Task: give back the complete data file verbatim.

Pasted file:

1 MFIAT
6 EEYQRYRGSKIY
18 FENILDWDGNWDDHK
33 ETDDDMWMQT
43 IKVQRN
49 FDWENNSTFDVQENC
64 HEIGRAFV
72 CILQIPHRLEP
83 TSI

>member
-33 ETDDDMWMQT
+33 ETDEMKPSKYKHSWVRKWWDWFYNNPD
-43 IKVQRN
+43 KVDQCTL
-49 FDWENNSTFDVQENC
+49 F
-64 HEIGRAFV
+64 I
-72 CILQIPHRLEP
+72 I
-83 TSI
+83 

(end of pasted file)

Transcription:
1 MFIAT
6 EEYQRYRGSKIY
18 FENILDWDGNWDDHK
33 ETDDDMWMQT
43 IKVQRN
49 FDWENNSTFDVQENC
64 HEIGRAFV
72 CILQIPHRLEP
83 TSI

>member
-33 ETDDDMWMQT
+33 ETDEMKPSKYKHSWVRKWWDWFYNNPD
-43 IKVQRN
+43 KVDQCTL
-49 FDWENNSTFDVQENC
+49 F
-64 HEIGRAFV
+64 I
-72 CILQIPHRLEP
+72 I
-83 TSI
+83 